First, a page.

Sunday, November 15, 2015
Among the attendees at SC15 are people who modeled turbulent flow problems well before airlines saved trillions with wingtips. Built huge systems to understand climate change before it was a political debate. I will be meeting with scientists and engineers who use the computational power behind the nuclear stockpile to advance drug research and protein folding. SC15 represents those who are relentless in using the latest technology to solve difficult problems.
However, they have an almost universal design flaw. The SC15 crowd is almost never interested in easy or good enough. This puts them at odds with most of the rest of the technology world, which brings me to my point.
The biggest impact of technology is not computational, nor algorithmic, nor mechanical. It is and will
be the human ability to interact, absorb, interpret and control. This is the age of design - and Apple is our Merlin.
My revisionist history of modern IBM starts with Watson - an engineering approach to solving this problem. You have seen the IBM Watson ads. Algorithms and systems so smart that a child, a genius and Bob Dylan can relate to it.
But what if you change the paradigm to focus on the people 1st and engineering second?
Here is the answer in a NY Times article on pervasive Design-Think at IBM. The shift from starting with the engineering constraints to the human interaction is profound. Systems and software developed to do what a human wants to do, rather than solve an engineering problem, is innovation, not incremental evolution.
If IBM can continue down this path, it will be a good time to be IBM.
I may work for IBM, but these thoughts are my own. Any resemblance to IBM statements is merely coincidence.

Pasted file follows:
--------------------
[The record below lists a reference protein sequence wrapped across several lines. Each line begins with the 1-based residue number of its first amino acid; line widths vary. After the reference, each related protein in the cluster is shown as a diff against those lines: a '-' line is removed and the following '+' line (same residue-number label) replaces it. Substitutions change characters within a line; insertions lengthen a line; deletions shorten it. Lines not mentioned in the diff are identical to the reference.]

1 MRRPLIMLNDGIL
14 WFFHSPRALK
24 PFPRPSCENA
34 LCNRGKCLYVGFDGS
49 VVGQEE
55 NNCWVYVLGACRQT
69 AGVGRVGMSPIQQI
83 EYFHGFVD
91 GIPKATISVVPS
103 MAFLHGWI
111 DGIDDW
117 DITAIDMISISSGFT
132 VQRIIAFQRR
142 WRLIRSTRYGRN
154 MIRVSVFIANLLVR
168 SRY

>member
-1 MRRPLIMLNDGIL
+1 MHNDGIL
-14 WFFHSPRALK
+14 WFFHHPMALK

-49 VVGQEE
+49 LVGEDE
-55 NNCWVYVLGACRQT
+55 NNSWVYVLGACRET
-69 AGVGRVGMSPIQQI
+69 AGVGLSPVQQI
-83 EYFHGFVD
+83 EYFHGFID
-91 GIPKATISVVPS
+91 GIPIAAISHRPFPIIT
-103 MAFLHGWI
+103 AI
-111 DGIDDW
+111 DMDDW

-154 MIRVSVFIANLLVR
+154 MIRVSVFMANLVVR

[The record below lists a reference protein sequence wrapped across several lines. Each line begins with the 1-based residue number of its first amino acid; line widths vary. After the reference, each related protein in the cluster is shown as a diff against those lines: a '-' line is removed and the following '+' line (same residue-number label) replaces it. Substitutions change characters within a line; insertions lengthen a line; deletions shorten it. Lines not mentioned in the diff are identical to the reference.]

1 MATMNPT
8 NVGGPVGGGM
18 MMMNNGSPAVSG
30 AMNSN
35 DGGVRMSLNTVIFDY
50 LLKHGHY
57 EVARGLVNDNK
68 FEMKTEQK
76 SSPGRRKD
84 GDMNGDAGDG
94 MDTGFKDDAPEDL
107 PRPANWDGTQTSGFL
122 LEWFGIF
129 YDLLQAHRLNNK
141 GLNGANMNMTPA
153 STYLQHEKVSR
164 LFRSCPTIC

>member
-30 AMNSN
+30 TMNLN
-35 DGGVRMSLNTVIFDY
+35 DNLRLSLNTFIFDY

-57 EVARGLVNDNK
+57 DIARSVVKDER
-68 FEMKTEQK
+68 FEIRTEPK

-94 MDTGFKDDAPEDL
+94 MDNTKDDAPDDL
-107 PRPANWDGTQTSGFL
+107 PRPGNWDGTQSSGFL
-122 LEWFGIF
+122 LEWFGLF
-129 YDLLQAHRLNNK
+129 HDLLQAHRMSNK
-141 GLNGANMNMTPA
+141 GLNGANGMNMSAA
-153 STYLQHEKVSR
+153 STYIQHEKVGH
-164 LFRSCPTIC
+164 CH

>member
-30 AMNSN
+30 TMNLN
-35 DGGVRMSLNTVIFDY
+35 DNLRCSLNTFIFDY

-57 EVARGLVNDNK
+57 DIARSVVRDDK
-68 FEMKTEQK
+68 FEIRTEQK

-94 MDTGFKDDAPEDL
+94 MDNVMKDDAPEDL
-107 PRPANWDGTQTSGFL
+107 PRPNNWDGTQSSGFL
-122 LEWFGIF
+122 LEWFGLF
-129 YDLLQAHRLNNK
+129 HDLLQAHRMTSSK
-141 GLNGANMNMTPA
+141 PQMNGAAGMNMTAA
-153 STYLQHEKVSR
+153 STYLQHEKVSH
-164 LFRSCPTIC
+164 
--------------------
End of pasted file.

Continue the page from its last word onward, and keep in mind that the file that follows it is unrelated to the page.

Thursday, November 5, 2015
It used to be the important big data was the raw data from which great decisions could be made. The old important big data were things like manufacturing simulation, financial risk analysis, genomics, and seismic. Things computers could crunch!
The new important big data is user behaviors, digital marketing results, output from 1000s of sensors, healthcare records and images -- lots and lots of images, videos, digitized voice. Some of it for big, but most of it we just used to throw away. This data isn't just crunched. It's massaged, interpreted visualized and factored. The inputs are messy and the outputs can be surprising.
The new important big data needs to be accessed via object because RESTful APIs are easier to program. The spectrum of HDFS tools are needed to walk through it, plus the various commercial plugins to validate and visualize it. The new release of Spectrum Scale has unified object, HDFS transparency, as well as the traditional file support. For the new big important data, file servers don't cut it.
Going even further, the new important data isn't just for experts. Spectrum Scale has a UI - and a pretty good one by the look of it. (See Bob Oesterlin's post on his first impressions.) The new important big data needs to be quick and adaptable and multi-application - and easy to use.
Spectrum Scale 4.2 - a good example of why it isn't just GPFS anymore.
Cross Posted to Linked-In
Friday, October 16, 2015
"It's not the tragedies that kill us; it's the messes."